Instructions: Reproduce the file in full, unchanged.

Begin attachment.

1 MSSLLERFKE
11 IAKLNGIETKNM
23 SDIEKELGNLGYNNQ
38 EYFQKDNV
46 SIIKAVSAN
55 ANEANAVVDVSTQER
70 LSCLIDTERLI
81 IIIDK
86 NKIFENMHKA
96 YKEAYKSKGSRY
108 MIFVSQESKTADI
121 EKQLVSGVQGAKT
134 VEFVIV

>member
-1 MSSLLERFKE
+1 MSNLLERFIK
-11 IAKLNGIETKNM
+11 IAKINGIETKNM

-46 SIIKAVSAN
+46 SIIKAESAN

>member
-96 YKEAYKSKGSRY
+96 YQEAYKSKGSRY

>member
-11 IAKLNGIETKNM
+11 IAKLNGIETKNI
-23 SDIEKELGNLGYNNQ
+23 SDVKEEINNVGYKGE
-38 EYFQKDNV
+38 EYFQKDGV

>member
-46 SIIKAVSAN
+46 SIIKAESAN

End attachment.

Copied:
1 MSSLLERFKE
11 IAKLNGIETKNM
23 SDIEKELGNLGYNNQ
38 EYFQKDNV
46 SIIKAVSAN
55 ANEANAVVDVSTQER
70 LSCLIDTERLI
81 IIIDK
86 NKIFENMHKA
96 YKEAYKSKGSRY
108 MIFVSQESKTADI
121 EKQLVSGVQGAKT
134 VEFVIV

>member
-1 MSSLLERFKE
+1 MSNLLERFIK
-11 IAKLNGIETKNM
+11 IAKINGIETKNM

-46 SIIKAVSAN
+46 SIIKAESAN

>member
-96 YKEAYKSKGSRY
+96 YQEAYKSKGSRY

>member
-11 IAKLNGIETKNM
+11 IAKLNGIETKNI
-23 SDIEKELGNLGYNNQ
+23 SDVKEEINNVGYKGE
-38 EYFQKDNV
+38 EYFQKDGV

>member
-46 SIIKAVSAN
+46 SIIKAESAN